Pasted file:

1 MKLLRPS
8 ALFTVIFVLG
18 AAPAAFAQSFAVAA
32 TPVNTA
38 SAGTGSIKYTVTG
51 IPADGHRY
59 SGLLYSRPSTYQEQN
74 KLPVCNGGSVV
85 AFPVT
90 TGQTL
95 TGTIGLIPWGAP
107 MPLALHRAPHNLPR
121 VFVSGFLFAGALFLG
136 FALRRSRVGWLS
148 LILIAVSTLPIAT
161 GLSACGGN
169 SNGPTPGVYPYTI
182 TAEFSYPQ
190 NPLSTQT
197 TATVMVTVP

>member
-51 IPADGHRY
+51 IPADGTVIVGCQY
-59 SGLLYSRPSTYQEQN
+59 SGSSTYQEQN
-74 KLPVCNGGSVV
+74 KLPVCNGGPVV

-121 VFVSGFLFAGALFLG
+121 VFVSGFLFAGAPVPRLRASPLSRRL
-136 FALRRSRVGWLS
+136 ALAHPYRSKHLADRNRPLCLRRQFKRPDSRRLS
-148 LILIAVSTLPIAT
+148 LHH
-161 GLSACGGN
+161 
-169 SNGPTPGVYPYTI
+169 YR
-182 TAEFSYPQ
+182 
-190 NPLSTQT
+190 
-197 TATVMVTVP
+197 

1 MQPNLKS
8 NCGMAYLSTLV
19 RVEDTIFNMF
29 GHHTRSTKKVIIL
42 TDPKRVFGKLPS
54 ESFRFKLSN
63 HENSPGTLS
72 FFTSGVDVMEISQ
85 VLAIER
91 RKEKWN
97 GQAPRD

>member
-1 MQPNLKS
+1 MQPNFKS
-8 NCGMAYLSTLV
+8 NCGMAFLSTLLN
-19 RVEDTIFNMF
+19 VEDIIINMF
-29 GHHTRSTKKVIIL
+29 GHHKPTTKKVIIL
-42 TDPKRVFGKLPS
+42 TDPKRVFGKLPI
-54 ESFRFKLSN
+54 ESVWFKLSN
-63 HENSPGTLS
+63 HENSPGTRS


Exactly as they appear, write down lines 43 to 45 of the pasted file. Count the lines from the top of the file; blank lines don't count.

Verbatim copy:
+197 

1 MQPNLKS
8 NCGMAYLSTLV